by Robert L. Garfield, senior vice president, SQFI, Food Marketing Institute

GFSI-certified facilities are well prepared for FSMA compliance. Of course, each facility should look at the provisions of the applicable final FSMA rule and compare that to the GFSI program they have or are planning to engage. As such, a comparison of the proposed preventive controls and produce safety rules with the corresponding modules of the SQF Code, conducted for SQFI by former FDA Associate Commissioner for Foods Dr. David Acheson, found that food and beverage facilities certified to Level 2 have a very strong start toward compliance with the new requirements.

The two greatest challenges facing the food industry are developing a robust food safety management program and maintaining that program over the long term. Many smaller facilities that have two to three years to develop their program believe they have plenty of time to get it right. Let’s assume that implementing a GFSI program meets 95% of the FSMA PC requirements. We know from experience that it takes from six months to a year and a half to be audit ready. It also has been well documented that while the first audit goes smoothly, it is often the second-year audit at which facilities run into problems.

The importance of timing is twofold; prepare now, it takes some time to get your management program right. The second-year audit letdown is an indicator that more work needs to be done on management commitment, culture, and continuous improvement (MCCI). These are the building blocks of a vibrant food safety management program. Start with and reinforce management’s commitment to the program, expand that commitment to all levels of the organization from marketing to maintenance and continue to find ways to improve your program. That is a formula for FSMA compliance success.

Environmental Monitoring and Product Testing

by Stan Bailey, senior director, scientific affairs, bioMerieux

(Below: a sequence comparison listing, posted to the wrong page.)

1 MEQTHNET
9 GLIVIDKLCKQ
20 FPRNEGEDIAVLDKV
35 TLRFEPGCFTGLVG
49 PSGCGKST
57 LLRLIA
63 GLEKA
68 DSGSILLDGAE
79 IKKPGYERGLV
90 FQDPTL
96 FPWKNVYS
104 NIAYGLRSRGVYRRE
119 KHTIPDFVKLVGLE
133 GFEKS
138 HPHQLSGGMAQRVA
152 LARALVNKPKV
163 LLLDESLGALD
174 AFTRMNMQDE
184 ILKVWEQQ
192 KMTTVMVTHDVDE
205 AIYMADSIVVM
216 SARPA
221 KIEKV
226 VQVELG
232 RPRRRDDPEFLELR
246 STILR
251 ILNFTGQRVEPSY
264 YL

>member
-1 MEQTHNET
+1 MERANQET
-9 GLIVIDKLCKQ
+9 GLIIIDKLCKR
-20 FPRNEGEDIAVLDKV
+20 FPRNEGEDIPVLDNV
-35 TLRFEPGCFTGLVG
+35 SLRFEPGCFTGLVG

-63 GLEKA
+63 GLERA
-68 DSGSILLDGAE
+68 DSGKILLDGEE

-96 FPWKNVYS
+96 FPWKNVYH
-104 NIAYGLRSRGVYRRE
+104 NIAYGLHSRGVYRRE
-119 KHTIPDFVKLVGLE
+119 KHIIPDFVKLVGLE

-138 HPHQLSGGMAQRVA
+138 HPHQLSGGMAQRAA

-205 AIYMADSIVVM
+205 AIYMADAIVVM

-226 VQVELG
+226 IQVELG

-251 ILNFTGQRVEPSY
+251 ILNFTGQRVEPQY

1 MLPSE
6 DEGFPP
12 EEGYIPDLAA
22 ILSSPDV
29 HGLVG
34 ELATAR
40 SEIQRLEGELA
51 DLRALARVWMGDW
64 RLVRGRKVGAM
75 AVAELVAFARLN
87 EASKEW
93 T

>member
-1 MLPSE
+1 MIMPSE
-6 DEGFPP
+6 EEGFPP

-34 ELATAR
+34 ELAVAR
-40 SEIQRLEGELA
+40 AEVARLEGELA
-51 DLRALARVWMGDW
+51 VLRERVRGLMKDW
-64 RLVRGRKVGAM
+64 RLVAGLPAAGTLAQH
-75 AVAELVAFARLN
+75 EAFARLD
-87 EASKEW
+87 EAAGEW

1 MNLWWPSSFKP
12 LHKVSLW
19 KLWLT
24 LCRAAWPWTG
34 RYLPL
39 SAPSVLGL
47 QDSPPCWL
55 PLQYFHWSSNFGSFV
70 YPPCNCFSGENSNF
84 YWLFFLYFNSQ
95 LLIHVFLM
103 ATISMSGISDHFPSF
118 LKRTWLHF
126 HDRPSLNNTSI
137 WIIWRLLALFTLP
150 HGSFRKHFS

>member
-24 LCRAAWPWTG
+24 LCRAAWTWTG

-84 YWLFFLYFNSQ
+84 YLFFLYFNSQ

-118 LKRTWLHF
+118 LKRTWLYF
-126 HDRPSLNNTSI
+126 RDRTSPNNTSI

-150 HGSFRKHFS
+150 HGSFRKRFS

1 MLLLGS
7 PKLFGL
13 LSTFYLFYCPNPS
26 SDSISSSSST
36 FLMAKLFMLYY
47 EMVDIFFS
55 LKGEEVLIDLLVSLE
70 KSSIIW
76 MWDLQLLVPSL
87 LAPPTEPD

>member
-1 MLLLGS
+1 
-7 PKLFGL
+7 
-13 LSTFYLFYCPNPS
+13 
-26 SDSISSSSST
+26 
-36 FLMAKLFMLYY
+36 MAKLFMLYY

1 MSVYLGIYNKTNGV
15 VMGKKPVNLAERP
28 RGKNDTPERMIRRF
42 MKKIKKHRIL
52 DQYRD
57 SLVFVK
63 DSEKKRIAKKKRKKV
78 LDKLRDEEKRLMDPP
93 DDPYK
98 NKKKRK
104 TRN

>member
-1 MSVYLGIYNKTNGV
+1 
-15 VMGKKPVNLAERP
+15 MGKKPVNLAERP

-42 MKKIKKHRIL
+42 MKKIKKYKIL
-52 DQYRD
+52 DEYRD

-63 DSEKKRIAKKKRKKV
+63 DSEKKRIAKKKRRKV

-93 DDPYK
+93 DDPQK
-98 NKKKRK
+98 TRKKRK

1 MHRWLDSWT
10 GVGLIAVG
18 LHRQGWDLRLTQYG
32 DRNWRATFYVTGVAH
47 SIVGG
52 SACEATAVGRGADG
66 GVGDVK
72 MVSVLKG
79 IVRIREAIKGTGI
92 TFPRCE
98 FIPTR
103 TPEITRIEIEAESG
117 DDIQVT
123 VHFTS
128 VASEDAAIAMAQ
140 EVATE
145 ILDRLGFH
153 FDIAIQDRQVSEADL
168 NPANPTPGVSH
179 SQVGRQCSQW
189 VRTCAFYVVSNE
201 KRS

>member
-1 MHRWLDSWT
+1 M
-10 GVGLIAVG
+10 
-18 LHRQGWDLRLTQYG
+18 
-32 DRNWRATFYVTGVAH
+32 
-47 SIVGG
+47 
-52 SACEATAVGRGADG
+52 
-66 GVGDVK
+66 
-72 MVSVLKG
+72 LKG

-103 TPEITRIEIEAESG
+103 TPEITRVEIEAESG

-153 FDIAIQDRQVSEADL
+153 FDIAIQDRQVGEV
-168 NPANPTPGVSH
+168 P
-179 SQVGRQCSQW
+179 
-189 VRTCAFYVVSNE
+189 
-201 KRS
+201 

Environmental monitoring and product testing are two important components of a comprehensive food safety plan and should be accounted for when implementing an effective preventive controls program. There is now a requirement for a written food safety plan comprised of hazard analysis, identification of preventive controls to address each of the hazards identified, a written supply-chain program, a written recall plan, and maintaining records associated with each of the above. Emphasis will be on preventive controls which will almost always start with an effective environmental control program, but which will be verified by end-product testing.

The rule requires a designated preventive controls qualified individual in each facility to oversee the development/administration of the food safety plan which is to cover all hazards from the environment/plant through final product, and include process, food allergen, and sanitation controls as well as supply-chain controls and a recall plan.

Additionally, human foods that go into the animal food stream (and may be subject to the Animal Foods Preventive Controls rule) are subject to new requirements including product testing.

To meet both the spirit and letter of the rule, companies need to adopt a real food safety culture. This must involve buy-in from management for a robust monitoring, corrective action, and verification plan which is documented by a robust recordkeeping system. But the most challenging issues for the industry (particularly for small- and mid-size entities) will be conducting a valid hazard analysis and developing better supply chain management—which will require firms to truly know their suppliers.

Required Training

by Jeff Chilton, vice president of professional services, Alchemy Systems

For the first time, there are regulatory requirements for employee training. According to the definitions of required training clarified in the final Preventive Controls rule, only FDA-approved training consistent with the standardized curriculum is accepted. While the rule includes the fact that alternative job experience is acceptable, definitions remain ambiguous.